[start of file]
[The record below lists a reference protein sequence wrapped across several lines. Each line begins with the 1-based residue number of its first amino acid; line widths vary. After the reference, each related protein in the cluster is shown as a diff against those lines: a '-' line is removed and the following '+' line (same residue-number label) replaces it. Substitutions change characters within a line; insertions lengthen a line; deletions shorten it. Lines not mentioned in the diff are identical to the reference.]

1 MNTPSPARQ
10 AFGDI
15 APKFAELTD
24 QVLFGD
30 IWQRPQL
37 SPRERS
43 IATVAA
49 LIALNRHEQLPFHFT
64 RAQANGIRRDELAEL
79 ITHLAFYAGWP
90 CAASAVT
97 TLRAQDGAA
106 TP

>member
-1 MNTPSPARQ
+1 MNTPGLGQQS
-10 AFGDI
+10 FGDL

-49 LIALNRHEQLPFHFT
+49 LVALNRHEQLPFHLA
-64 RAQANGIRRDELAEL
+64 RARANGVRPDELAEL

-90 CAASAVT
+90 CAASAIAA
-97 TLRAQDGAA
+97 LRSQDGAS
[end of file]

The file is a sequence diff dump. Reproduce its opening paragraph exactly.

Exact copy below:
[The record below lists a reference protein sequence wrapped across several lines. Each line begins with the 1-based residue number of its first amino acid; line widths vary. After the reference, each related protein in the cluster is shown as a diff against those lines: a '-' line is removed and the following '+' line (same residue-number label) replaces it. Substitutions change characters within a line; insertions lengthen a line; deletions shorten it. Lines not mentioned in the diff are identical to the reference.]